Issue 11, July 16, 2018

Cicada Killers

Cicada killer adult.

Cicada killers (Sphecius speciosus) are large wasps, about 2 inches long, with red-brown heads, black bodies and yellow banding on their abdomens.  The size of these wasps can be distressing but they are unlikely to sting passers-by.  Males establish and patrol an aerial territory where they attempt to mate with passing females.  When a person or another cicada killer enters that territory, the male may approach in a way that seems aggressive.  While this behavior is intimidating, the males are incapable of stinging and they only intend to harm other male cicada killers.  They will leave when they realize you are not a threat or a potential mate.  Females dig into soil or sand creating a burrow (¼ – ½ inches in diameter) where they rear their young.  Females sting and paralyze cicadas, which they carry back to the burrow to feed their young.  Females may sting people but this typically only occurs if someone attempts to handle them or if they are stepped on.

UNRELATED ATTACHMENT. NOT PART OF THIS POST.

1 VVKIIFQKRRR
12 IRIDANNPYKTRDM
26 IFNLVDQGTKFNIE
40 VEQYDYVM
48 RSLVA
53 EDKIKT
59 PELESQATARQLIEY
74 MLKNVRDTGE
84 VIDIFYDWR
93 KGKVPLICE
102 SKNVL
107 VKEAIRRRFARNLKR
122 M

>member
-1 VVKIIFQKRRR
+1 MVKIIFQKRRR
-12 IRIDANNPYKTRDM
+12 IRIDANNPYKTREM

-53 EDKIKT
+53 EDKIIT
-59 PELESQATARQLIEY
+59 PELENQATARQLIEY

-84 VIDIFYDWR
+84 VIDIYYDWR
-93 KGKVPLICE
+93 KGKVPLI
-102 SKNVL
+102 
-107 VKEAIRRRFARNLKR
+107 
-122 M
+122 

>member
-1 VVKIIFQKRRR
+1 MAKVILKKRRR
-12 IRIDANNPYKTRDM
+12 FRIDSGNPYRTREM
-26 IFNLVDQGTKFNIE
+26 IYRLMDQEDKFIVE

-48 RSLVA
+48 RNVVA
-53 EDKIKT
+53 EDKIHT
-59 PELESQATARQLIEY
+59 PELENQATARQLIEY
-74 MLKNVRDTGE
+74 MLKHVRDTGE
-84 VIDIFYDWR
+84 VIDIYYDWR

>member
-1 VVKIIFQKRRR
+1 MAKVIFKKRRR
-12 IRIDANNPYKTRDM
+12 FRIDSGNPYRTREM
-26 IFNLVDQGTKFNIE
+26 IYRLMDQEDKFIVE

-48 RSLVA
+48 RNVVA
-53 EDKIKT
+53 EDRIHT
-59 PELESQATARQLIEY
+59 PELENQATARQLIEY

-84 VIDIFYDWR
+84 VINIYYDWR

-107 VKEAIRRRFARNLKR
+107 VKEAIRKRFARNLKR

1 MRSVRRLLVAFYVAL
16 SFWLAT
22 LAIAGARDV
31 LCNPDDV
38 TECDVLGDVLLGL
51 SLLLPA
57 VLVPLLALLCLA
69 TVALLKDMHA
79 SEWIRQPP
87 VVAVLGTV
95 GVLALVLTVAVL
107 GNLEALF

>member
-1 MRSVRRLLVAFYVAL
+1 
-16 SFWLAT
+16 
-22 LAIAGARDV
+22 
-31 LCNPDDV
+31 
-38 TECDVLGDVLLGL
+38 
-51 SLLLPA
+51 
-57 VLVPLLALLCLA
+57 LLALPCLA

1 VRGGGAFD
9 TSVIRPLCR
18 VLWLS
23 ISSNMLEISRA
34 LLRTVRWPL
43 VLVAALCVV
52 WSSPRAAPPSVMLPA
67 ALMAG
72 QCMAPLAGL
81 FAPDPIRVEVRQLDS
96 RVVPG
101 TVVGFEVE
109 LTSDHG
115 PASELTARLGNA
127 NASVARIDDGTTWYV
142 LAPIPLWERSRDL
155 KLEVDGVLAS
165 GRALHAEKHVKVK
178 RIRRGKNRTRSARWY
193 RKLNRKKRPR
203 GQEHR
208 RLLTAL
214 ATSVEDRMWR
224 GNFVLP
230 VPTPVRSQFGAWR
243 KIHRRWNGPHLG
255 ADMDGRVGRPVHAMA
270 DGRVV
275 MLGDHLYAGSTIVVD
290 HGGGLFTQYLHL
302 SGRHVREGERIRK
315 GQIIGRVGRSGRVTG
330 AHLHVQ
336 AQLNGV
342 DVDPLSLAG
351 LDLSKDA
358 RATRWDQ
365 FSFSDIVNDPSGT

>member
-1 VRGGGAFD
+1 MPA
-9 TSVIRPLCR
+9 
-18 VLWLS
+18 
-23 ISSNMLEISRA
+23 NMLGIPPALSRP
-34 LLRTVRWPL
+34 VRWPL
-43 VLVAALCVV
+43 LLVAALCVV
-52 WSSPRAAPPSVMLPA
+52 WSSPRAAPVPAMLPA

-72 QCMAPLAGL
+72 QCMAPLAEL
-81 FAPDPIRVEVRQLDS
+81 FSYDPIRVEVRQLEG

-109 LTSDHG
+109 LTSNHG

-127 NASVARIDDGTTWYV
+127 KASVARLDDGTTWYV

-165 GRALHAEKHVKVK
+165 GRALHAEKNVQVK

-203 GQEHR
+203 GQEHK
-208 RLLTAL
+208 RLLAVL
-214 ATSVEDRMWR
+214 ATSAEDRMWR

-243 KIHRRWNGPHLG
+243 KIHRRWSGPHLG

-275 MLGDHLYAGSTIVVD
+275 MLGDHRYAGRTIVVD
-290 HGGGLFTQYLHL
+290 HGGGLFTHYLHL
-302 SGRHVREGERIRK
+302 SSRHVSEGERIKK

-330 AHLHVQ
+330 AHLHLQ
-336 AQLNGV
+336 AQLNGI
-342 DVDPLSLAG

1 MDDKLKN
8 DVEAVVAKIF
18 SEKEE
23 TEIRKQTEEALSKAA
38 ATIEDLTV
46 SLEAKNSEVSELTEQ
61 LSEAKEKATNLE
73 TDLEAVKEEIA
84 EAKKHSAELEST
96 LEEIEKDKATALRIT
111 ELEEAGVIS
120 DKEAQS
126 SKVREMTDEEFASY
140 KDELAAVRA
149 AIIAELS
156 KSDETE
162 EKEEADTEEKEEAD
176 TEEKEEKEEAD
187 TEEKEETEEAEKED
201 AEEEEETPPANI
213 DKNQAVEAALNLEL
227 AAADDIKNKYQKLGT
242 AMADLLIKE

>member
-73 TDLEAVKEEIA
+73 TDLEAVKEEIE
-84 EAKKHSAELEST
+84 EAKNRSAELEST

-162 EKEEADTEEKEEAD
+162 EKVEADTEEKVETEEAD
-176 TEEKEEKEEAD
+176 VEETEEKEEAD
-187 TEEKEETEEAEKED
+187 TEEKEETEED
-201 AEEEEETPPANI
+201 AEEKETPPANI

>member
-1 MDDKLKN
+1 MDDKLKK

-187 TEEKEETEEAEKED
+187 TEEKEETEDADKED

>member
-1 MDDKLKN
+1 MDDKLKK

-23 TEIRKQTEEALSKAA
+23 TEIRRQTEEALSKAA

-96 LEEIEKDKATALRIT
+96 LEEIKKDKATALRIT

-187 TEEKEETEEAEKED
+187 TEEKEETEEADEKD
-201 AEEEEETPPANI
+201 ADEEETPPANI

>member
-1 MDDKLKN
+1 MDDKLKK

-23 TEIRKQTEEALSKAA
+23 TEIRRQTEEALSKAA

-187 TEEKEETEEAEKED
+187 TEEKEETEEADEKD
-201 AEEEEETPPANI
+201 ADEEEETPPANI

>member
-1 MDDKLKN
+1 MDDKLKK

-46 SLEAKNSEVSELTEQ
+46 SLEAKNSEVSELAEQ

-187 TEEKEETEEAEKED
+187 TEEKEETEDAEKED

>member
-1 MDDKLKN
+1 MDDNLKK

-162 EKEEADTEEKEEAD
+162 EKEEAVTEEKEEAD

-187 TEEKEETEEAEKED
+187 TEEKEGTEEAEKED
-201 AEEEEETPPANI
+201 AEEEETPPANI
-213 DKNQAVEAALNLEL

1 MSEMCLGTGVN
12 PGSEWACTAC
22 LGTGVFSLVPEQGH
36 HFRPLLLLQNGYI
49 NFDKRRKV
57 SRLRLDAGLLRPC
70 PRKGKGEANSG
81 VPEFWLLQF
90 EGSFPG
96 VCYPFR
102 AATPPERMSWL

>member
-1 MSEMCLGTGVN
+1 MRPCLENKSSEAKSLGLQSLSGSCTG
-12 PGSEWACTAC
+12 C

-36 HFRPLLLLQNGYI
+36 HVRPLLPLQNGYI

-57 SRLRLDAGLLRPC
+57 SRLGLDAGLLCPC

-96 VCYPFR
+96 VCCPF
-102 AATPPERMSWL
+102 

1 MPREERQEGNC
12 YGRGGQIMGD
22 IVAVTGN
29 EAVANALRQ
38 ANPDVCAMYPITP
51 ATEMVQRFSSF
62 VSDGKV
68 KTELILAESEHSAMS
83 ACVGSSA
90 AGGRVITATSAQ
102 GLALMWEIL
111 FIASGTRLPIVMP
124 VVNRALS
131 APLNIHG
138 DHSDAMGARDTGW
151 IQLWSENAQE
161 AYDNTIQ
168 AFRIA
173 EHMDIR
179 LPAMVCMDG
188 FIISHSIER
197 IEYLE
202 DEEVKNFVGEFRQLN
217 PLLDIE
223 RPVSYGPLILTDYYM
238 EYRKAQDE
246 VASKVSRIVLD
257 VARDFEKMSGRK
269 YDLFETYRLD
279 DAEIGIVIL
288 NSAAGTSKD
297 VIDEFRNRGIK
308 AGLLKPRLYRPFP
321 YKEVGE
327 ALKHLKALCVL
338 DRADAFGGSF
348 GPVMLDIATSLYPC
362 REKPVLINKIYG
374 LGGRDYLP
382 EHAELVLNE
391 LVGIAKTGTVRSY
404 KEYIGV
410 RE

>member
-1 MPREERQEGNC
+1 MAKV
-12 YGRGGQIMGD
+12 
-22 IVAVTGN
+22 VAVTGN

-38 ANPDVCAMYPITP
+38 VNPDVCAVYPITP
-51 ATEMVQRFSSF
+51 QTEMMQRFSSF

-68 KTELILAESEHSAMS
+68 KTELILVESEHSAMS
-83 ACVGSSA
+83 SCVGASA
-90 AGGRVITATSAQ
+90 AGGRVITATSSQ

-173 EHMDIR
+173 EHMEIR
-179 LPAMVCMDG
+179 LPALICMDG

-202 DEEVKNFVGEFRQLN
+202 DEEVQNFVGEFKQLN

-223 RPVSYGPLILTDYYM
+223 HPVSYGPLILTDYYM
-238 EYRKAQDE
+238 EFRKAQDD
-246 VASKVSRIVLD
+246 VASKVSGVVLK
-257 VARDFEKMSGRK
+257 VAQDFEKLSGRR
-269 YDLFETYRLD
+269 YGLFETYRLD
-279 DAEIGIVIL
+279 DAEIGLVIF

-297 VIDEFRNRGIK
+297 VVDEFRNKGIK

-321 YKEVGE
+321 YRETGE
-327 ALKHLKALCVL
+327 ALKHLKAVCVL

Since these insects rarely sting and do not feed on plants, they seldom require control.  In some cases, the digging behavior can cause aesthetic damage which may spur property managers to treat the wasps.  Locations where bare soil or sand is available are preferred burrowing sites and large populations have the potential to cause significant aesthetic damage or become a nuisance.  Some locations where cicada killers can cause damage may include baseball diamonds, beach volleyball courts, sand traps in golf courses, playgrounds and areas with sparse turf.

When treatment is needed, chemical controls such as pyrethroids, carbaryl (Sevin Dust) or other pesticide labeled for cicada killers can be applied to the burrows.  When the females are gone, the males will leave the area as well.

In areas such as playgrounds and playing fields, where children and athletes may be in contact with the treated area, non-chemical control methods are preferred.  Cultural controls like mulching bare soil, encouraging dense turfgrass or planting ground-cover will make these sites less attractive to female wasps.  In many cases, educating concerned home owners about cicada killers can encourage understanding and tolerance. (Sarah Hughson)

Sarah Hughson

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